Desktop iPlayer for the Mac : Experiments in Cocoa Development #1 RadioAunty [whomwah]
RadioAunty is a Cocoa Application that lets you listen to the radio, BBC radio, on your desktop. You can change networks via the Menu bar and via the Dock. You can also set preferences to decide which should be your default Station to start with, and whether you would like to receive updates to the application when they are available.

…this is cool…

3D light field display [ICT Graphics Lab]
The system works by projecting high-speed video onto a rapidly spinning mirror. As the mirror turns, it reflects a different and accurate image to each potential viewer. Our rendering algorithm can recreate both virtual and real scenes with correct occlusion, horizontal and vertical perspective, and shading.

Interesting stuff from around the web 2008-12-06

Online Identity just got really interesting and really competitive… lets hope the open stack wins not the proprietary

Biggest Battle Yet For Social Networks: You, Your Identity And Your Data On The Open Web
Facebook makes their big press push for their ‘Facebook Connect‘ service, MySpace have ‘Data Availability‘ and Google ‘Friend Connect‘. Sites that use these services make life a bit easier for them, but the real value goes to the social networks. These services make users begin to think about their identity in terms of their MySpace profile, or Facebook login as they use it to sign into their favorite services. That makes it even more likely the users will maintain their profiles on those services, add friends, etc. The real risk with Facebook is the proprietary login and data sharing standards, Myspace is so much better with its use of open standards including OpenID and their willingness to work with Google (Facebook have prohibited Google from getting in the middle).

Crime fighting team by ittybittiesforyou. Some rights reserved.
Crime fighting team by ittybittiesforyou. Some rights reserved.

David Recordon considers “Getting OpenID Into the Browser” [O’Reilly Radar]
Google Chrome did a smart thing: Less. They unified the search box and address bar, since that’s what people do anyway. That gives us back precious pixels for the only thing that’s as important to an average web user as where they’re going: Who they are. Identity belongs in the browser.

Some interesting thoughts on near future of the web

User Styling – bit of custom css and you can get the site to look the way you want [24 ways via @fantasticlife]
Override a publishers styling, remove ads whatever you like. It’s interesting to consider the implications of this if, as @fantasticlife suggests, this goes more mainstream since it will change the role of design – the publisher gives you the data you presented as you want it.

Going Hyper-Local – Location Based Internet [redcatco.com]
Fire Eagle, Flickr, Twitter, Dopplr, BrightKite and many more help you tell the web about where you are – and then find people near you.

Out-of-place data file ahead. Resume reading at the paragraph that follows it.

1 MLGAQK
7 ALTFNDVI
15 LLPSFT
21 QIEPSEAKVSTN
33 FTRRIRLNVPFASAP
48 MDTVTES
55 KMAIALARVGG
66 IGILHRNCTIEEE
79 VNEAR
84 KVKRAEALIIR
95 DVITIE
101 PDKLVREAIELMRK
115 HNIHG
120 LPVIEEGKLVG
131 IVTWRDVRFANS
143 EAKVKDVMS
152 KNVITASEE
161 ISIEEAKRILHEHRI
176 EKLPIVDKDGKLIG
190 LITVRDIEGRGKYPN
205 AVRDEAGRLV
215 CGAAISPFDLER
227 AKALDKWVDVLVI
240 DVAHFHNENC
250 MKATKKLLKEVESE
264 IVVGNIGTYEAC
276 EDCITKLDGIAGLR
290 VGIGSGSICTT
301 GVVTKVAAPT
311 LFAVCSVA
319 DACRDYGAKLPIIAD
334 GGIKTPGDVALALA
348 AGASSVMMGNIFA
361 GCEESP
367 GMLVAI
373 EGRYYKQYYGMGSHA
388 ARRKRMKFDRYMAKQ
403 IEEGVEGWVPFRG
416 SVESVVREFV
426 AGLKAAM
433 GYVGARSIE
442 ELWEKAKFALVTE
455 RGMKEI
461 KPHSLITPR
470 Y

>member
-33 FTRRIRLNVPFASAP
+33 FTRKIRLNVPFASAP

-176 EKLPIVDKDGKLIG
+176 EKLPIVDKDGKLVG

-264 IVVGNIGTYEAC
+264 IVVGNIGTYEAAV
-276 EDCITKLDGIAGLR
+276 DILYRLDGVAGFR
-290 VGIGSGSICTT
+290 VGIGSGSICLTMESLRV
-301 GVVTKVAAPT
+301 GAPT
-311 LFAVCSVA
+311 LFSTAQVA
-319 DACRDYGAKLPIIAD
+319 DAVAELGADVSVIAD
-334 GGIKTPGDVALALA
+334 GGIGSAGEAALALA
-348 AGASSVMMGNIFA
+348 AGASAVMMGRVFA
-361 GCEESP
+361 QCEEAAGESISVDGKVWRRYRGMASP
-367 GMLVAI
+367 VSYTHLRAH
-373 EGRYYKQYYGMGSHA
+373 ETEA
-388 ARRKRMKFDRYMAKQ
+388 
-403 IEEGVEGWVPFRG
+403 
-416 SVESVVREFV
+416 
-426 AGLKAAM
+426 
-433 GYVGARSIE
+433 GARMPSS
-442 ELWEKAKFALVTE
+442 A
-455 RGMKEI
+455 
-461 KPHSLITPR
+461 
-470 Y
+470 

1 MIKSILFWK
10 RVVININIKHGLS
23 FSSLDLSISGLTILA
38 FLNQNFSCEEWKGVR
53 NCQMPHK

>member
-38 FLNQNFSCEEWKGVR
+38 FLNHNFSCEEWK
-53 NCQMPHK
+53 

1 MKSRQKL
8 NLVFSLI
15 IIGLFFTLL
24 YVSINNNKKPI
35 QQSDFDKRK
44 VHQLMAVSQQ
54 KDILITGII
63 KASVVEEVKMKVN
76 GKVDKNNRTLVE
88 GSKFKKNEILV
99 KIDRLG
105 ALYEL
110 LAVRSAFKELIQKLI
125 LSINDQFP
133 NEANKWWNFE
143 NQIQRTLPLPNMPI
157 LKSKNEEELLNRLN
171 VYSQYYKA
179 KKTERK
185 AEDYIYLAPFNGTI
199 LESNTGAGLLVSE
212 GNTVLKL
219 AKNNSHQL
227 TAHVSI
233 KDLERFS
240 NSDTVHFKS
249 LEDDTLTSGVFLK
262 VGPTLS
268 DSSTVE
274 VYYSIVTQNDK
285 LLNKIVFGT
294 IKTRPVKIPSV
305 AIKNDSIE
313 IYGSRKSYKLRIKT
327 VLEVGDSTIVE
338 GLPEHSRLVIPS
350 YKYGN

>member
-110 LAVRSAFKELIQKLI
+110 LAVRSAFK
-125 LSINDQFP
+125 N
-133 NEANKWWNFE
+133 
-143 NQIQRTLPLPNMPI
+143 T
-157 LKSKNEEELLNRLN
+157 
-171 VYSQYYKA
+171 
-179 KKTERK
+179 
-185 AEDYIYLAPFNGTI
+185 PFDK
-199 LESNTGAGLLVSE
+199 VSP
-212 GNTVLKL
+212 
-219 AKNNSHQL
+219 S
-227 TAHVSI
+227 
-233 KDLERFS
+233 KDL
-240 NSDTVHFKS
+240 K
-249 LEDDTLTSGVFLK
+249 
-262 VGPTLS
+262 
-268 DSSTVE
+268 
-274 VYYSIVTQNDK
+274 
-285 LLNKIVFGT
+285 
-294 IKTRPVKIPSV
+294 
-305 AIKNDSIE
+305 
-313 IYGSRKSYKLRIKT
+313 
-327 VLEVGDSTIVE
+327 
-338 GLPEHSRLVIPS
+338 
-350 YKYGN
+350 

The enterprise is about control and the web is about emergence but for how long? [O’Reilly Radar]
I suspect it’s more likely the result of large scale system dynamics, where the culture of control follows from other constraints. If multiverse advocates are right and there are infinite parallel universes, I bet most of them have IT enterprises just like ours; at least in those shards that have similar corporate IT boundary conditions. Once you have GAAP, Sarbox, domain-specific regulation like HIPAA, quarterly expectations from “The Street,” decades of MIS legacy, and the talent acquisition realities that mature companies in mature industries face, the strange attractors in the system will pull most of those shards to roughly the same place. In other words, the IT enterprise is about control because large businesses in mature industries are about control. On the other hand, the web is about emergence because in this time, place, and with this technology discontinuity, emergence is the low energy state.

The Future of Ephemeral Conversation [Schneier on Security]
The Internet is the greatest generation gap since rock and roll. We’re now witnessing one aspect of that generation gap: the younger generation chats digitally, and the older generation treats those chats as written correspondence. Until our CEOs blog, our Congressmen Twitter, and our world leaders send each other LOLcats – until we have a Presidential election where both candidates have a complete history on social networking sites from before they were teenagers– we aren’t fully an information age society.

Some photo stuff

LIFE photo archive hosted by Google
Search millions of photographs from the LIFE photo archive, stretching from the 1750s to today. Most were never published and are now available for the first time through the joint work of LIFE and Google.

Find Flickr photos my colour [Multicolr Search Lab]
They are extracting the colours from 10 million of the most “interesting” Creative Commons images on Flickr and then use “visual similarity technology” so you can navigate the collection by colour.

Some BBC stuff

BBC Programmes iPhone webapp experiment [Whomwah.com]
Another nice bit of hacking from Duncan – browse BBC TV and Radio schedules on your iPhone, the iPhone way – living further out of London with longer train journeys has improved his hacking output.

BBC builders: Tom Scott, and the team behind /programmes and /music [guardian.co.uk]
That’s me! Jemima Kiss has started interviewing folk at the BBC who are helping to build projects that people don’t hear about. She started with me, which was jolly nice.